[5] That the Word is more than any doctrine in the world, and more than any truth in the world, is signified by "what went ye out to see? a prophet? Yea, I say unto you, and more than a prophet;" and by, "there hath not arisen among those who are born of women a greater than John the Baptist;" for in the internal sense "a prophet" denotes doctrine (n. 2534, 7269); and "those who are born," or are the sons, "of women" denote truths (n. 489, 491, 533, 1147, 2623, 2803, 2813, 3704, 4257).

[6] That in the internal sense, or such as it is in heaven, the Word is in a degree above the Word in the external sense, or such as it is in the world, and such as John the Baptist taught, is signified by, "he that is less in the kingdom of the heavens is greater than he;" for as perceived in heaven the Word is of wisdom so great that it transcends all human apprehension. That the prophecies about the Lord and His coming, and that the representatives of the Lord and of His kingdom, ceased when the Lord came into the world, is signified by, "all the prophets and the law prophesied until John." That the Word was represented by John, as by Elijah, is signified by his being "Elias who is to come."

[7] The same is signified by these words in Matthew:

The disciples asked Jesus, Why say the scribes that Elias must first come? He answered and said, Elias must needs first come, and restore all things. But I say unto you, that Elias hath come already, and they knew him not, but did unto him whatsoever they wished. Even so shall the Son of man also suffer of them. And they understood that He spoke to them of John the Baptist (Matthew 17:10-13).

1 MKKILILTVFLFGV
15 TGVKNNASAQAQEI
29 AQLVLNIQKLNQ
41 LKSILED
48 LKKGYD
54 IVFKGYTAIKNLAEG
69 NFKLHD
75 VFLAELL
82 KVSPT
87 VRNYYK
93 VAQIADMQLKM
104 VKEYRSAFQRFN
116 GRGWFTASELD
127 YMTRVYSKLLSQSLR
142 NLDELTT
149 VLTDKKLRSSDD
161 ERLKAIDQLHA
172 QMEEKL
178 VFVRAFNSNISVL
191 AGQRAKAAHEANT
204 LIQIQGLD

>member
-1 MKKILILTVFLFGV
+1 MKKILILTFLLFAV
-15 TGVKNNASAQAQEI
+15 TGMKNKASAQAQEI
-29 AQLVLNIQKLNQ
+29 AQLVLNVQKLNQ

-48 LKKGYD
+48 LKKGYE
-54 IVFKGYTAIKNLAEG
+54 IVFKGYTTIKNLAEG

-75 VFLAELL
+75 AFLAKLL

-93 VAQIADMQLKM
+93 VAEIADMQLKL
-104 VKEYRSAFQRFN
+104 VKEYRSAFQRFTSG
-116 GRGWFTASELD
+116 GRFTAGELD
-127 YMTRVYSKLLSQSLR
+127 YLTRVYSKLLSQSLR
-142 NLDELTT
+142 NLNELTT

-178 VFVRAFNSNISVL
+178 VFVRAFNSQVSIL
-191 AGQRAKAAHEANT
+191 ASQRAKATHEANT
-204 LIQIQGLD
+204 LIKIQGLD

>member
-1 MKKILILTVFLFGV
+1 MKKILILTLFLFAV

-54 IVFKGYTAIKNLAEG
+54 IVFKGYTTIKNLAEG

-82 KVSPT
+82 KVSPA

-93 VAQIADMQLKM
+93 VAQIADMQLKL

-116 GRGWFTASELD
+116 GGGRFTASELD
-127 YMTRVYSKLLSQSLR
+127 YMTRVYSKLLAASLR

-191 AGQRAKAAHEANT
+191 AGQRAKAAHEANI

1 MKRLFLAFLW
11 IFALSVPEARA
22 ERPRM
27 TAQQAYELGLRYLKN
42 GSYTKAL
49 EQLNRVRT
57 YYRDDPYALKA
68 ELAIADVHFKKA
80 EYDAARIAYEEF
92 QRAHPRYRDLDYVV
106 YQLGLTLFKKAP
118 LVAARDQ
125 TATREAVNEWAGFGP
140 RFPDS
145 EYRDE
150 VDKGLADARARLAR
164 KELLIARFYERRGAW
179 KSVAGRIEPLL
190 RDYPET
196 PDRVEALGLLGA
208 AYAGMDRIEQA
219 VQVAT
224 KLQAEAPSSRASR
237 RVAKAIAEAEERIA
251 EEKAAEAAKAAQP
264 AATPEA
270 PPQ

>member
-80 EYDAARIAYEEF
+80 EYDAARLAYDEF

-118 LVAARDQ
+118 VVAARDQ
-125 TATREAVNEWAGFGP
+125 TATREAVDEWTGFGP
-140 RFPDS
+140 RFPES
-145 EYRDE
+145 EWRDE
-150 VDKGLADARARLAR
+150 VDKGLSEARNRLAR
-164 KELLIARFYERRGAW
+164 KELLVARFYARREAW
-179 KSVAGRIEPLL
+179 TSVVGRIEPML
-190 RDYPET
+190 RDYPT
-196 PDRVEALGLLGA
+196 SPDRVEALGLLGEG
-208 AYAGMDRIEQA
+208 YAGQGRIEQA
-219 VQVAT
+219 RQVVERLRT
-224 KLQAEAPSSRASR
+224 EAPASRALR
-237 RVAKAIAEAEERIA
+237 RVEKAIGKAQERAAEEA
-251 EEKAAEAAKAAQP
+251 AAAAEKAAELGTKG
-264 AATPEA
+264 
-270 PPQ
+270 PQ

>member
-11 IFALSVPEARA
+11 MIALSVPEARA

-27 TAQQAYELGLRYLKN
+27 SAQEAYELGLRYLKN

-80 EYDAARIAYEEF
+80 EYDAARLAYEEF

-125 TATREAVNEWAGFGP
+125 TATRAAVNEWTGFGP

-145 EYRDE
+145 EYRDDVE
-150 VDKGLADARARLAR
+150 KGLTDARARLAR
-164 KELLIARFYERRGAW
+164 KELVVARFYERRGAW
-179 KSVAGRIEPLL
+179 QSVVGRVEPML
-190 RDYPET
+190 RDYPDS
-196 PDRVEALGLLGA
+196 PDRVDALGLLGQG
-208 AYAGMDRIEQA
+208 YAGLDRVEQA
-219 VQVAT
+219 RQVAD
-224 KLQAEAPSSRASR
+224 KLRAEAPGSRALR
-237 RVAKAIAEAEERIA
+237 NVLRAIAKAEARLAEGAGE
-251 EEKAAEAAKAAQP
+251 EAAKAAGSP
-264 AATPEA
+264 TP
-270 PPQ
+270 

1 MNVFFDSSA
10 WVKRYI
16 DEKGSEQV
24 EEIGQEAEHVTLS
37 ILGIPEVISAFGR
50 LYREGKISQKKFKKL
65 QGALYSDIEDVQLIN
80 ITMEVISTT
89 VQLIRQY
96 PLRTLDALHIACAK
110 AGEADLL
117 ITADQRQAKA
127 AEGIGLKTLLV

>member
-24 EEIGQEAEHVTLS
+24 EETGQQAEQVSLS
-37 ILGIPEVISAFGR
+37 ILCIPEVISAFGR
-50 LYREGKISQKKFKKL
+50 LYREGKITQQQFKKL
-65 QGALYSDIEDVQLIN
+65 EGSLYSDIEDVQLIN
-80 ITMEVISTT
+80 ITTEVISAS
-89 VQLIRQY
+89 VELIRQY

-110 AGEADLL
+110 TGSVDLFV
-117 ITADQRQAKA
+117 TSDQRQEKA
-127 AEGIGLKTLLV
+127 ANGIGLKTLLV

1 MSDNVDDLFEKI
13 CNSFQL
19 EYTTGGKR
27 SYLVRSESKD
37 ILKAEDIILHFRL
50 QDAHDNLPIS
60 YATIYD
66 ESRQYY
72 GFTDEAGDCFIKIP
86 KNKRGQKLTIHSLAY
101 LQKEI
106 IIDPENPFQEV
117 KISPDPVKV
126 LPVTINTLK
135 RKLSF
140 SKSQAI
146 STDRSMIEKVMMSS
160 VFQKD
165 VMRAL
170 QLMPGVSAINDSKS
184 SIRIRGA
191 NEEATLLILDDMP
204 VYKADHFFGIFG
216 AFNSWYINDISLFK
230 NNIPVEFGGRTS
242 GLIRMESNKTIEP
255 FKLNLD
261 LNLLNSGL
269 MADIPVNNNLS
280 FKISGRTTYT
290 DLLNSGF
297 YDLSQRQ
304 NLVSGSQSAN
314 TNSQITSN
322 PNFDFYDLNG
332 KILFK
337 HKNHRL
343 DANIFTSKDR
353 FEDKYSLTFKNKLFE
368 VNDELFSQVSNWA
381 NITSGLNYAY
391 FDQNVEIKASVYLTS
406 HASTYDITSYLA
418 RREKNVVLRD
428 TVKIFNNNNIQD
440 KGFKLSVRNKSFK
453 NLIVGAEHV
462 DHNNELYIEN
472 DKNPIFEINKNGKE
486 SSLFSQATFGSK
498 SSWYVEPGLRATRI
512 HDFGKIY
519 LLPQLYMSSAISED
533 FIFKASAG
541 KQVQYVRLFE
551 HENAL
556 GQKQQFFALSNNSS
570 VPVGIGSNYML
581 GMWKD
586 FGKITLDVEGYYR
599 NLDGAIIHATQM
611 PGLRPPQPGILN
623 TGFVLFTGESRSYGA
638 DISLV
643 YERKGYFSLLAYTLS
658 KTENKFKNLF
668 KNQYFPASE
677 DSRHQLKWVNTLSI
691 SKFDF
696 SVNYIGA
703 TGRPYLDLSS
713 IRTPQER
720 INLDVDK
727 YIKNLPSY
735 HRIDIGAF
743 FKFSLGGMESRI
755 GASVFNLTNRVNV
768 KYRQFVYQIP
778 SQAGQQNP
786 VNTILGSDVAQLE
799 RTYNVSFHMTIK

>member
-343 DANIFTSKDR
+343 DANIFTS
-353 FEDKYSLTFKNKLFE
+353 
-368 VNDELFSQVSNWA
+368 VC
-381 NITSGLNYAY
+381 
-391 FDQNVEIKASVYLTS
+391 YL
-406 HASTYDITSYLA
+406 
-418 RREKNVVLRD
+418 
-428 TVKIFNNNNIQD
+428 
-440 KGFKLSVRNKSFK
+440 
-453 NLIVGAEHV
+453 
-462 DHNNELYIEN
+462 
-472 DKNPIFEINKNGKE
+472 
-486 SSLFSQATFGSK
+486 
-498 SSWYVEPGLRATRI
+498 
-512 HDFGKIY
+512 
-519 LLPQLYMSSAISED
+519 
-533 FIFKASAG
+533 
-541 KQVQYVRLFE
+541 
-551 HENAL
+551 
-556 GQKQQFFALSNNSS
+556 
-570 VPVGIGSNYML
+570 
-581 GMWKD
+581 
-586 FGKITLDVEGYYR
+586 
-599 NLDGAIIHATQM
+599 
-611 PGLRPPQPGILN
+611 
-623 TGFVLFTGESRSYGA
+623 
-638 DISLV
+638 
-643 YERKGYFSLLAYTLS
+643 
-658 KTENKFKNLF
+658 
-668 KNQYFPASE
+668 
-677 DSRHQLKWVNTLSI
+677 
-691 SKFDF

That "Elias hath come, and they knew him not, but did unto him whatsoever they wished" signifies that the Word has indeed taught them that the Lord is to come, but that still they did not wish to comprehend, interpreting it in favor of the rule of self, and thus extinguishing what is Divine in it. That they would do the same with the truth Divine itself, is signified by "even so shall the Son of man also suffer of them." (That "the Son of man" denotes the Lord as to truth Divine, see n. 2803, 2813, 3704)

[8] From all this it is now evident what is meant by the prophecy about John in Malachi:

Behold I send you Elijah the prophet before the great and terrible day of Jehovah cometh (Malachi 4:5).

Moreover, the Word in the ultimate, or such as it is in the external form in which it appears before man in the world, is described by the "clothing" and "food" of John the Baptist, in Matthew:

John the Baptist, preaching in the wilderness of Judea, had His clothing of camel's hair, and a leathern girdle about his loins; and his food was locusts and wild honey (Matthew 3:1, 4).